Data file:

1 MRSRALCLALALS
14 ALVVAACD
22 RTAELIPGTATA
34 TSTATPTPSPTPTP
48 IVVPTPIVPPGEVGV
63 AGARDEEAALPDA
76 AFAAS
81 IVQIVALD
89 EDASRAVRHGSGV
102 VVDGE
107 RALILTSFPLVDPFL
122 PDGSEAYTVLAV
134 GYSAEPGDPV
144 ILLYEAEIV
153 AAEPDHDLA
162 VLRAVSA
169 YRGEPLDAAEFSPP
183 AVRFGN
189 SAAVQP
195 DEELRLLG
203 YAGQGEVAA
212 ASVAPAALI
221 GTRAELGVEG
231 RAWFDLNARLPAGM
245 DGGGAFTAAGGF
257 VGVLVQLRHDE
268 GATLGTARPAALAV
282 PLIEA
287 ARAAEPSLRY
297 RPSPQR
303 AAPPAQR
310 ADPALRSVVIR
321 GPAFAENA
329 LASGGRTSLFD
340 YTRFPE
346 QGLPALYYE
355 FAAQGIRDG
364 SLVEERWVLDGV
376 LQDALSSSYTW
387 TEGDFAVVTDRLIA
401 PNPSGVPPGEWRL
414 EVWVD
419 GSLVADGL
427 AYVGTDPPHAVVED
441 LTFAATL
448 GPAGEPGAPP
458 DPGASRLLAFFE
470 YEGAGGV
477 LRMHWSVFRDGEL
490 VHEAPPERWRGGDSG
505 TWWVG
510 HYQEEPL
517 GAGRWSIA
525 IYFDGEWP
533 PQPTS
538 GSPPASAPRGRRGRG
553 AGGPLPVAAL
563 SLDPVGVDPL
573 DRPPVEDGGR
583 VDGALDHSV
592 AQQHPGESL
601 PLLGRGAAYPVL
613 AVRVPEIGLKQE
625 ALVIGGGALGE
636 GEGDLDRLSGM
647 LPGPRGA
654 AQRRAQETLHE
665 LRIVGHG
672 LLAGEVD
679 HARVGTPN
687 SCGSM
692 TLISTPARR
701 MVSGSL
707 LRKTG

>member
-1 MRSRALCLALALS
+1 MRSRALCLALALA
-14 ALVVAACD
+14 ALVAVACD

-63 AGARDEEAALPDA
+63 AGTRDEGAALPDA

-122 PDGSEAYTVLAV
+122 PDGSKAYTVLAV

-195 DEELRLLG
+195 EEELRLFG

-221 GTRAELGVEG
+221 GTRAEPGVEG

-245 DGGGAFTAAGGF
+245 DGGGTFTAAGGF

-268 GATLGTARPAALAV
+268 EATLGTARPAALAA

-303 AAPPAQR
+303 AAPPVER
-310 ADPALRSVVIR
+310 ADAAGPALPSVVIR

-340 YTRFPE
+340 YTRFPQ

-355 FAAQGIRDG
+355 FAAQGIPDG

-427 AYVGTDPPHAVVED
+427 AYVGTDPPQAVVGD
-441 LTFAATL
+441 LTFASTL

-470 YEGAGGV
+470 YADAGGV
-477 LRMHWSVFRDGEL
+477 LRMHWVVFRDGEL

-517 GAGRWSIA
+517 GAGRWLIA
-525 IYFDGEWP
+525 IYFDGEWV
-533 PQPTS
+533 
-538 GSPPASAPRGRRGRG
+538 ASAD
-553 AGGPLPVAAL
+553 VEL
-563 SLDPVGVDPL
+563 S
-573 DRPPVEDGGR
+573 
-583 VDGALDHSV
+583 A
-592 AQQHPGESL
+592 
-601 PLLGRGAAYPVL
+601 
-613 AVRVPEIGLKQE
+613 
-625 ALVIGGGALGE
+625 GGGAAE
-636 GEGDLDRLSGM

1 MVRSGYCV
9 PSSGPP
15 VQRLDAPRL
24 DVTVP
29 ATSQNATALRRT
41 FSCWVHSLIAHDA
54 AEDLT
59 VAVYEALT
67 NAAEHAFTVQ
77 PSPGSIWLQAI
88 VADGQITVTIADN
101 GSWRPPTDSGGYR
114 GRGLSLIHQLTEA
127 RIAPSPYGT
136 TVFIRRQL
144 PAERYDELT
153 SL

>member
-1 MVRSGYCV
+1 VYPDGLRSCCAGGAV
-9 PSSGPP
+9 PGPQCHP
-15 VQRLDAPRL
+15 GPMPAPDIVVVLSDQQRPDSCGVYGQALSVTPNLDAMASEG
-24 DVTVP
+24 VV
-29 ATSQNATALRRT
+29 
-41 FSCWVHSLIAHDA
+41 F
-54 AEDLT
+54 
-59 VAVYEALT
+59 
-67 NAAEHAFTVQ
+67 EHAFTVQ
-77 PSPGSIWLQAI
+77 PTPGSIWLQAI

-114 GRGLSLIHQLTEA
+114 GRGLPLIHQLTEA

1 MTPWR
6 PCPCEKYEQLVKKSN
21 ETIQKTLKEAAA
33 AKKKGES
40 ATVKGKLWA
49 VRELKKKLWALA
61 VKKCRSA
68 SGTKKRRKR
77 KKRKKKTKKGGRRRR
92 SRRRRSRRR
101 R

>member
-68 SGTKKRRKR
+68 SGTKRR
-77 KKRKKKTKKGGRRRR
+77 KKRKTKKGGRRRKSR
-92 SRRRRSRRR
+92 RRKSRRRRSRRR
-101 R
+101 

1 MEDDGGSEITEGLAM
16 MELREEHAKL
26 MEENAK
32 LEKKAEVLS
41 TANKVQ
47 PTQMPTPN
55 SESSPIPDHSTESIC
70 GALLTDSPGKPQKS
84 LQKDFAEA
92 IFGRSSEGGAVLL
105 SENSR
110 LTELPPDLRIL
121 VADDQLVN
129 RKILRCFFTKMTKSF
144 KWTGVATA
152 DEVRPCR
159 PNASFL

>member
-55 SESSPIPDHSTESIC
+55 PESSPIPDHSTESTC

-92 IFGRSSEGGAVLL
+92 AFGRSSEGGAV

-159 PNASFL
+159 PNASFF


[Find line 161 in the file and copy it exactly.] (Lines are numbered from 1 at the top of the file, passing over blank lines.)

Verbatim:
-41 FSCWVHSLIAHDA